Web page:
Maybe we're supposed to infer that Caliban is taking on the attitude of his master, a sort of twisted, corporeal genie that has no identity of his own? Like Prospero, he doesn't feel completely real, but a mashed-together amalgam of pieces that can almost imagine what real life is like. You can almost see how that link could emerge from Greif and Waterston's spin, but it never quite does. Chalk it up to yet another interesting, unexplored possibility in this Tempest, which, is satisfied and satisfying working at the highest levels of the commonplace.


The Tempest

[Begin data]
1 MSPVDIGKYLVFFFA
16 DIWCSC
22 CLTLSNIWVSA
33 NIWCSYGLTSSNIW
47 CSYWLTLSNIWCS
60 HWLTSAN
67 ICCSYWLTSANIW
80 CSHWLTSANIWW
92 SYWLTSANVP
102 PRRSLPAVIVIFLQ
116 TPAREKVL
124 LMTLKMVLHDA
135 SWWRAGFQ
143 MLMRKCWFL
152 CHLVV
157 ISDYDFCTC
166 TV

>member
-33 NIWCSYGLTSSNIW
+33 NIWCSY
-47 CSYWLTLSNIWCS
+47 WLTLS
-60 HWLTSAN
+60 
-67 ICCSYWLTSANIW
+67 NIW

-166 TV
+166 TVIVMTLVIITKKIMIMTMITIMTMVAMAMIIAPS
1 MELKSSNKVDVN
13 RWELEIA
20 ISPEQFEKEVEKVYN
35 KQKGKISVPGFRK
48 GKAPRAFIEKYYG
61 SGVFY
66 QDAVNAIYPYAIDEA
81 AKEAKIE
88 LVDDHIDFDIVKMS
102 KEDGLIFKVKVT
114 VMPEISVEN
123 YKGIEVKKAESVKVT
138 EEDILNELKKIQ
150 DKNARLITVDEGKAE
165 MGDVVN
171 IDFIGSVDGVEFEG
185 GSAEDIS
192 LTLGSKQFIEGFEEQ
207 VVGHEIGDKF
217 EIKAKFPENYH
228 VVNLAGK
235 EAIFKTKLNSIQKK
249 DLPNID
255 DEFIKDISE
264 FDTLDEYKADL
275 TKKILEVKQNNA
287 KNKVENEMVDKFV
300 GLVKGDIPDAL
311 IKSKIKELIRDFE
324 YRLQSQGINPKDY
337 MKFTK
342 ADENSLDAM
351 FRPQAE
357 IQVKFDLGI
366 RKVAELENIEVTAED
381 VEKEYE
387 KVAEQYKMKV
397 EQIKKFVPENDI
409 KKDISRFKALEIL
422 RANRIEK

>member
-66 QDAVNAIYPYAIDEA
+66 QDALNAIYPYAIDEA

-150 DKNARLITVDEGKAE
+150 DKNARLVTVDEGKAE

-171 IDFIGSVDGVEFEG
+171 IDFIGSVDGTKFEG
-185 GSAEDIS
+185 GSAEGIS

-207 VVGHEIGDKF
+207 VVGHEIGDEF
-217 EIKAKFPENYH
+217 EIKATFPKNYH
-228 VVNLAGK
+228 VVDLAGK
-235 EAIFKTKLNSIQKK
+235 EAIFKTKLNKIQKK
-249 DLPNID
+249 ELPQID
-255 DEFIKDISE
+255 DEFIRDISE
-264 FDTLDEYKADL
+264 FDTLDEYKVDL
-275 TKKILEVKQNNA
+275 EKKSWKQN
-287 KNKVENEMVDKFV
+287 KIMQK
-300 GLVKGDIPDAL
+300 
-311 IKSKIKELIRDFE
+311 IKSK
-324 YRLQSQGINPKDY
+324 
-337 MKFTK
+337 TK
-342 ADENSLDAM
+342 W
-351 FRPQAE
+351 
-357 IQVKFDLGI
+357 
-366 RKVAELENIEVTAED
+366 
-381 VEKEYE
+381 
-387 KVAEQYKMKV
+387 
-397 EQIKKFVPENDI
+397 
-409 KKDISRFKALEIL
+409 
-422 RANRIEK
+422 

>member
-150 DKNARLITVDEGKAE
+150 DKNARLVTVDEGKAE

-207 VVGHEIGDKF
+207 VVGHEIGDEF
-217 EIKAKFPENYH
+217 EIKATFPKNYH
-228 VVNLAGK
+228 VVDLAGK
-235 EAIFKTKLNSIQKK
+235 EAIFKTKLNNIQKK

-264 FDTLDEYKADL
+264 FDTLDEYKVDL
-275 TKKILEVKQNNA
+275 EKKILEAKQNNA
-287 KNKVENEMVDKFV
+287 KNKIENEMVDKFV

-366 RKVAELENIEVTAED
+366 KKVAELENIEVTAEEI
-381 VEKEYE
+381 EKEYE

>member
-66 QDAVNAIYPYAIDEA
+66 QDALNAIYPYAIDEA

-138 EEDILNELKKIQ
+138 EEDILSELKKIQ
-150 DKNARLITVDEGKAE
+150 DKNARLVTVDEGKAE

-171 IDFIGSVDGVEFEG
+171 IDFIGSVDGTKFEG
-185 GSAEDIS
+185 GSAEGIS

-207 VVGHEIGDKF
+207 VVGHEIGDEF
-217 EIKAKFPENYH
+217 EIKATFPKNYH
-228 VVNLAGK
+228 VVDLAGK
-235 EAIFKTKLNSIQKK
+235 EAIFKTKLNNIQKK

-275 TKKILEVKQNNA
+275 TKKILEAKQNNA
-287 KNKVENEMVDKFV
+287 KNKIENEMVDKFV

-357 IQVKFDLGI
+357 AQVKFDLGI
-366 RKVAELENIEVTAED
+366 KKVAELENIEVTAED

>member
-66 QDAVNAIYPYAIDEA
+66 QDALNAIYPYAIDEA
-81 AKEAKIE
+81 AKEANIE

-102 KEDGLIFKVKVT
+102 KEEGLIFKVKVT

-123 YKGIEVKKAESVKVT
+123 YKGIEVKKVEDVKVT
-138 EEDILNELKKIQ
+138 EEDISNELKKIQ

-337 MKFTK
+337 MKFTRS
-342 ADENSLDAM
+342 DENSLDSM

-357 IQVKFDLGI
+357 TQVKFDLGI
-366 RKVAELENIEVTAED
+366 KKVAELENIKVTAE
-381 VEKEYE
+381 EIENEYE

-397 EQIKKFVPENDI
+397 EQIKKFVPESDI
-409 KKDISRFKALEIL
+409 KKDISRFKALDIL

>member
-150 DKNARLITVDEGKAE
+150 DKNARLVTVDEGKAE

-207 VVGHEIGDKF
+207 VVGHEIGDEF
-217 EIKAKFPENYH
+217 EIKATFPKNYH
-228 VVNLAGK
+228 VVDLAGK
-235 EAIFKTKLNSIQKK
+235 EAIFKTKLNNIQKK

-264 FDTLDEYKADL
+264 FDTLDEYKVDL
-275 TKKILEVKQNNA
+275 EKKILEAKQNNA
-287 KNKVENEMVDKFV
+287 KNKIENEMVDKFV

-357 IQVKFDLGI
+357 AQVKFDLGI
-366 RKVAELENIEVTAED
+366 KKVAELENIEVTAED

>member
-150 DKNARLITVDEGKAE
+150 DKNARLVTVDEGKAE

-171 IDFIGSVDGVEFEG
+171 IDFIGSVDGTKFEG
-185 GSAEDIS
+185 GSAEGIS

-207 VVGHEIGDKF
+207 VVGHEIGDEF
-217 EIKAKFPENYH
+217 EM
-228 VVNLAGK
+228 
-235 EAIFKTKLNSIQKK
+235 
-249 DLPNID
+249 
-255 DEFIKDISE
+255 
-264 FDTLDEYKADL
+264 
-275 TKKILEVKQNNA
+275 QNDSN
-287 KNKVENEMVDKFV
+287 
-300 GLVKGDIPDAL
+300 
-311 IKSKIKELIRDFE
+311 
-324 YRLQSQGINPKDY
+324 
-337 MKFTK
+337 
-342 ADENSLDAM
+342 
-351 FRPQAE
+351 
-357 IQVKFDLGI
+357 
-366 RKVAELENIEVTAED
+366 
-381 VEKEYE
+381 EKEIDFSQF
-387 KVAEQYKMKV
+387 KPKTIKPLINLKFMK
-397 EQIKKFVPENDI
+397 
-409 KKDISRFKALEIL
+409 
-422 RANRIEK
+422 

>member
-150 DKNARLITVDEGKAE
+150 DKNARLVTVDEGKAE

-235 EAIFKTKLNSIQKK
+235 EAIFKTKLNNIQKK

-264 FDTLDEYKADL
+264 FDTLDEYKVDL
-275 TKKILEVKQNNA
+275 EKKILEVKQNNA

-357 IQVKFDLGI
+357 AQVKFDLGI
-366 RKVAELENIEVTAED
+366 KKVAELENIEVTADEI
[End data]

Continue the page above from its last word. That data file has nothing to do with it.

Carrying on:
Through July 5
Delacorte Theater in Central Park, Enter Central Park at 81st Street and Central Park West or 70th Street and Fifth Avenue
Performances: Mon 8:00 pm, Tues 8:00 pm, Wed 8:00 pm, Th 8:00 pm, Fri 8:00 pm, Sat 8:00 pm
Box Office Hours: Free tickets are distributed at 12:00PM (noon) every day that there is a public performance.? Performance days will vary from week to week, so be sure to check the performance calendar. Please remember that Central Park does not officially open until 6:00AM. Each person (age 5+) may receive up to two (2) tickets, until we run out. Seat locations are distributed randomly; not based on a person's position in the line.
Free tickets to Shakespeare in the Park are also distributed by random lottery at http://www.publictheater.org/Programs--Events/Shakespeare-in-the-Park/Free-Virtual-Ticketing-Lottery/?SiteTheme=Shakespeare